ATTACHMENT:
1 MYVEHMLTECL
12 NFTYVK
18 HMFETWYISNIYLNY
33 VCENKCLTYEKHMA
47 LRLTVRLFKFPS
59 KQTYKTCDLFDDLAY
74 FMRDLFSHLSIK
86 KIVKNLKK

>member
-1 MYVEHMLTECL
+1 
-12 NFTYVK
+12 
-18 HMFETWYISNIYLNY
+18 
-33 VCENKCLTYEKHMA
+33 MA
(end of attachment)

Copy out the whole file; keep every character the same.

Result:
1 MYVEHMLTECL
12 NFTYVK
18 HMFETWYISNIYLNY
33 VCENKCLTYEKHMA
47 LRLTVRLFKFPS
59 KQTYKTCDLFDDLAY
74 FMRDLFSHLSIK
86 KIVKNLKK

>member
-1 MYVEHMLTECL
+1 
-12 NFTYVK
+12 
-18 HMFETWYISNIYLNY
+18 
-33 VCENKCLTYEKHMA
+33 MA